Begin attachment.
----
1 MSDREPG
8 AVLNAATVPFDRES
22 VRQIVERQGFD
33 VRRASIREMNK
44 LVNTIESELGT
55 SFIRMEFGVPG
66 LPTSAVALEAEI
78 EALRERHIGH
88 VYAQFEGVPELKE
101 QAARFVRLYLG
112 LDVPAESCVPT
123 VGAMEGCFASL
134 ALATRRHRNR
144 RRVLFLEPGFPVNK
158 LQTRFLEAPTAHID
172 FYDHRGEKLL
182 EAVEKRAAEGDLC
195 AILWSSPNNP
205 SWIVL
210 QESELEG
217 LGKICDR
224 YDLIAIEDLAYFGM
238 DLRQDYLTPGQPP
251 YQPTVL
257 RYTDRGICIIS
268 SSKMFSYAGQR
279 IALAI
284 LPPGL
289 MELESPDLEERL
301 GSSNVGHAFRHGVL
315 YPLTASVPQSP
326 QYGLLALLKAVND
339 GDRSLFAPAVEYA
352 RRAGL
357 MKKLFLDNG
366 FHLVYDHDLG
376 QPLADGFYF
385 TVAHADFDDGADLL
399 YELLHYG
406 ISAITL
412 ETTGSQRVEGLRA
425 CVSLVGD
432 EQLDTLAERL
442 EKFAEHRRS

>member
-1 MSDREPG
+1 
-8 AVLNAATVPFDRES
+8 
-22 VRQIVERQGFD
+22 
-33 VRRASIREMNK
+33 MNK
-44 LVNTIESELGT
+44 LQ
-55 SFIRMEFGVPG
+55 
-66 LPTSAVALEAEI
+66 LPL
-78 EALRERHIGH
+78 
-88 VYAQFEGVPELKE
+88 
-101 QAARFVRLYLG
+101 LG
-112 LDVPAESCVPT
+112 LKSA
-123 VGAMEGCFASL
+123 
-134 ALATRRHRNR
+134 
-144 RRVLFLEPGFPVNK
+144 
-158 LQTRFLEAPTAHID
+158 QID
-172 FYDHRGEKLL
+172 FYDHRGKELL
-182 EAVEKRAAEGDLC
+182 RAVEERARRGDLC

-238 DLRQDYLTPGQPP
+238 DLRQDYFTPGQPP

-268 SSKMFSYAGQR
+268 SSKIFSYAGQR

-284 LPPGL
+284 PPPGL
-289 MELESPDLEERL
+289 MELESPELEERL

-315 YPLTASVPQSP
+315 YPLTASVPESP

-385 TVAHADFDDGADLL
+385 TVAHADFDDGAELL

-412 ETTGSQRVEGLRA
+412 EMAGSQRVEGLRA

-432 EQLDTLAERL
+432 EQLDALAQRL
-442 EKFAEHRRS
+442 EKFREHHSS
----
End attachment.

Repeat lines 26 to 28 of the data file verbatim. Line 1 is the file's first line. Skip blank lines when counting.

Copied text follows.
268 SSKMFSYAGQR
279 IALAI
284 LPPGL